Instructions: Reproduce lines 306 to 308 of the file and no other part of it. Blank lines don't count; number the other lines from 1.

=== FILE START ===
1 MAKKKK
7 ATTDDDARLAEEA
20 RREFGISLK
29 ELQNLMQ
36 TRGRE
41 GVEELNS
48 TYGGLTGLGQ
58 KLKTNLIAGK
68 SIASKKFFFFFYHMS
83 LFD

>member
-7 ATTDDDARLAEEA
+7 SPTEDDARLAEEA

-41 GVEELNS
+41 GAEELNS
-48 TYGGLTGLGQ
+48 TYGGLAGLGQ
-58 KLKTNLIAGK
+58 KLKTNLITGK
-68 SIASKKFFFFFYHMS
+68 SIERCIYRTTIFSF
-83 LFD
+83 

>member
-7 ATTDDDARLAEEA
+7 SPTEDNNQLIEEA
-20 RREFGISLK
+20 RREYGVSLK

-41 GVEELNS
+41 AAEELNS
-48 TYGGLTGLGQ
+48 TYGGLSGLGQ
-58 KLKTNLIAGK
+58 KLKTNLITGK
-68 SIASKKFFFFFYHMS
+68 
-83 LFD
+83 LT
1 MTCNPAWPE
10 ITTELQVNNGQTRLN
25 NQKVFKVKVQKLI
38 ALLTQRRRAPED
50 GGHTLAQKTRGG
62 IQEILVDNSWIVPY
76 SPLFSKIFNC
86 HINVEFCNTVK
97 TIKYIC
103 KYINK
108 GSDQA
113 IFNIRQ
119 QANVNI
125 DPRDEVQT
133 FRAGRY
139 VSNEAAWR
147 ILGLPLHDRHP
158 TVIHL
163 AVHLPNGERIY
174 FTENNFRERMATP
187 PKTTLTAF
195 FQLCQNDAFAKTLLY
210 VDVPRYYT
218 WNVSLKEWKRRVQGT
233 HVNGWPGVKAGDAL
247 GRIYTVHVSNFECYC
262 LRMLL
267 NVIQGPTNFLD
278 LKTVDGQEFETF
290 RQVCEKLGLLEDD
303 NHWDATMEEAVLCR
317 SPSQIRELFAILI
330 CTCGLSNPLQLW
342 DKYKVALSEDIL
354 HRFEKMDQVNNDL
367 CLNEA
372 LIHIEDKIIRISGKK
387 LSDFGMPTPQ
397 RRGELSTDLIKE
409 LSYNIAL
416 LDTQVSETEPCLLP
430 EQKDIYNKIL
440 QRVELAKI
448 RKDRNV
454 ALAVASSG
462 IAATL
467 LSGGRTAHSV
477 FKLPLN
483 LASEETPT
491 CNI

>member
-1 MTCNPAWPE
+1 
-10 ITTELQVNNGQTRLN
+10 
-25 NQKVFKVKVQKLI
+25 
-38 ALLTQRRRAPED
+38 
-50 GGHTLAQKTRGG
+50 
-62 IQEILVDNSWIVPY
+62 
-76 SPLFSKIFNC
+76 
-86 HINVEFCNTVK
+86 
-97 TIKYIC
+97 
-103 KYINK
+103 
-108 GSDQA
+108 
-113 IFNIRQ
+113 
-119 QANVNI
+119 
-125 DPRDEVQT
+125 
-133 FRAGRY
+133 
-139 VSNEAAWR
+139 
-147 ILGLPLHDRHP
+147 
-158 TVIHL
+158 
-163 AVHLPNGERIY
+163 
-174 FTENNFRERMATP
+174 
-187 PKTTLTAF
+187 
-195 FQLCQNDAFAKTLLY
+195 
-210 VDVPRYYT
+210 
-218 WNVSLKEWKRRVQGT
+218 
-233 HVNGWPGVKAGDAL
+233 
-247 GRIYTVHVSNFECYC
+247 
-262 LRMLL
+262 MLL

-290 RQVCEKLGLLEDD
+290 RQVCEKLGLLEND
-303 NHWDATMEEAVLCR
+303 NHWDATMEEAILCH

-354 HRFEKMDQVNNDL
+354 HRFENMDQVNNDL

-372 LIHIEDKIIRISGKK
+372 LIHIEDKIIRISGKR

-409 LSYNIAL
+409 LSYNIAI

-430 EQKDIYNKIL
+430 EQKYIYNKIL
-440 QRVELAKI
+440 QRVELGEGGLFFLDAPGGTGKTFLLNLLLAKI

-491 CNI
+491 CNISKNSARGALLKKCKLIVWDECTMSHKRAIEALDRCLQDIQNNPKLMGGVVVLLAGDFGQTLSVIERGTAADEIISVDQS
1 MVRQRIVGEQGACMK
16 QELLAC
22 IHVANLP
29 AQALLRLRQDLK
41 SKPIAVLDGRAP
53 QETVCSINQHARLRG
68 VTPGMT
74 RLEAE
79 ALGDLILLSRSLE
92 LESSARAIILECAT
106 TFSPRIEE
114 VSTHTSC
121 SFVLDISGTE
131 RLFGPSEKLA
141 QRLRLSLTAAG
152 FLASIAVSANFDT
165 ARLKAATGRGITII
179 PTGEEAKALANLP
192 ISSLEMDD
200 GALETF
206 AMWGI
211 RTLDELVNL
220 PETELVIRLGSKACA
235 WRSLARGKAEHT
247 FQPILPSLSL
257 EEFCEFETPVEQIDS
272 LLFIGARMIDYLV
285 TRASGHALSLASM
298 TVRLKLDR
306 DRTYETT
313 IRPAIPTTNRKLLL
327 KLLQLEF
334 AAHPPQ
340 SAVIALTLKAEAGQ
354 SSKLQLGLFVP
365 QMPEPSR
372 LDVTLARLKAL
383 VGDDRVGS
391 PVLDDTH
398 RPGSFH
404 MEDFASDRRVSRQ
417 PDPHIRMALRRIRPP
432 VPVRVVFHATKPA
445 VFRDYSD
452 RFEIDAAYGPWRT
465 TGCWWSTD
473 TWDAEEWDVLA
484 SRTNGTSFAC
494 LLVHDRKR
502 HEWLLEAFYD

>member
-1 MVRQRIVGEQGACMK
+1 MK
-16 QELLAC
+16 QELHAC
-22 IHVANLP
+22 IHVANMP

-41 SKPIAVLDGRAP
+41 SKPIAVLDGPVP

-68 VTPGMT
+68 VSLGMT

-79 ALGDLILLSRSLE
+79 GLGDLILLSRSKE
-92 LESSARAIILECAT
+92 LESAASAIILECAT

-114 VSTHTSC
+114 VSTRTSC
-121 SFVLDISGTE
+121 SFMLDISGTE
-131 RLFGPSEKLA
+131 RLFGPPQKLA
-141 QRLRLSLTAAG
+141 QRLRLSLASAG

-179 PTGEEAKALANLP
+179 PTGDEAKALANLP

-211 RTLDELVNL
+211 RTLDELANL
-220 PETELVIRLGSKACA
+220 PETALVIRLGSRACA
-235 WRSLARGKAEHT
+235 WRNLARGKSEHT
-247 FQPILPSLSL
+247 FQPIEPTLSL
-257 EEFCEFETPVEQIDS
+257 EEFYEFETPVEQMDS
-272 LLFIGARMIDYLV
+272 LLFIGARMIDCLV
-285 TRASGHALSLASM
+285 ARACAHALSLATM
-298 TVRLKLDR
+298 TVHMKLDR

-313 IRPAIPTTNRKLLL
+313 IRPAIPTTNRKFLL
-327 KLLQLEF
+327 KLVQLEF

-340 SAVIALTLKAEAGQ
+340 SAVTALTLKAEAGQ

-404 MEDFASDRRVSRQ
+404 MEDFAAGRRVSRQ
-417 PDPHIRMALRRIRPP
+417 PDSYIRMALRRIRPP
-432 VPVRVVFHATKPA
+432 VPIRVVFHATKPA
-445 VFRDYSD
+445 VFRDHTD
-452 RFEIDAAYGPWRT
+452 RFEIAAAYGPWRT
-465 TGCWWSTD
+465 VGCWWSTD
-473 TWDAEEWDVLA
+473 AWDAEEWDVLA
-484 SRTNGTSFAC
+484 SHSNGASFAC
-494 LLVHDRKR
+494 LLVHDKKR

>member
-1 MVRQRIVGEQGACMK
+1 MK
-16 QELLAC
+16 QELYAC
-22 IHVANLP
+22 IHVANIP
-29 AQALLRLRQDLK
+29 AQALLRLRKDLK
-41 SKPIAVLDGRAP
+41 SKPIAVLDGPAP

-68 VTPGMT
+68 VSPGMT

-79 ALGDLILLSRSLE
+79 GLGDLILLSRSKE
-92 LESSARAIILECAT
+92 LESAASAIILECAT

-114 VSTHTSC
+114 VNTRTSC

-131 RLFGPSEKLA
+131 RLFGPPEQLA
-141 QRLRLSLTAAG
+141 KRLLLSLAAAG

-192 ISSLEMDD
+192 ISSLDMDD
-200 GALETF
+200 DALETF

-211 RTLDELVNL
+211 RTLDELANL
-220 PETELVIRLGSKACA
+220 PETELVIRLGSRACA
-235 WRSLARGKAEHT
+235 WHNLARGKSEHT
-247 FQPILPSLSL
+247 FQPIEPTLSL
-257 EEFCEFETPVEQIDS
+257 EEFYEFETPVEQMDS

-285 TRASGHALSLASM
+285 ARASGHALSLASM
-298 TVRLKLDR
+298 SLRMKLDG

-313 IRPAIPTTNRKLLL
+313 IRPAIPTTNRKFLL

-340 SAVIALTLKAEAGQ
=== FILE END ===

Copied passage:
-235 WRSLARGKAEHT
+235 WHNLARGKSEHT
-247 FQPILPSLSL